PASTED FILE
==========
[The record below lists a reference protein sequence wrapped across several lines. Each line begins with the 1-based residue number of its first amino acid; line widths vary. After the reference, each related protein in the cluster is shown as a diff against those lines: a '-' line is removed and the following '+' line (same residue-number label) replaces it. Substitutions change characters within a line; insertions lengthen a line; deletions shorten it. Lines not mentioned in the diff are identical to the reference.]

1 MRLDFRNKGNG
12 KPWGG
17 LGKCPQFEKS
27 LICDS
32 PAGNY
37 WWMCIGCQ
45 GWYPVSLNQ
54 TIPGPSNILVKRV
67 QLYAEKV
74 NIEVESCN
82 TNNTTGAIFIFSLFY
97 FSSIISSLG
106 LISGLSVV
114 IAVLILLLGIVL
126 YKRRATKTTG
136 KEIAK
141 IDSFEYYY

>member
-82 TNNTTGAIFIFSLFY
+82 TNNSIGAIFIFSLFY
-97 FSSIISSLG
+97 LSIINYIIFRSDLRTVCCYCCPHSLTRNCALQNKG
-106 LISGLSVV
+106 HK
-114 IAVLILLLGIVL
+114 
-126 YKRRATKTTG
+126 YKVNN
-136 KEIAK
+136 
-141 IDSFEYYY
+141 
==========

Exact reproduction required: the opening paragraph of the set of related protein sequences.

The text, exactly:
[The record below lists a reference protein sequence wrapped across several lines. Each line begins with the 1-based residue number of its first amino acid; line widths vary. After the reference, each related protein in the cluster is shown as a diff against those lines: a '-' line is removed and the following '+' line (same residue-number label) replaces it. Substitutions change characters within a line; insertions lengthen a line; deletions shorten it. Lines not mentioned in the diff are identical to the reference.]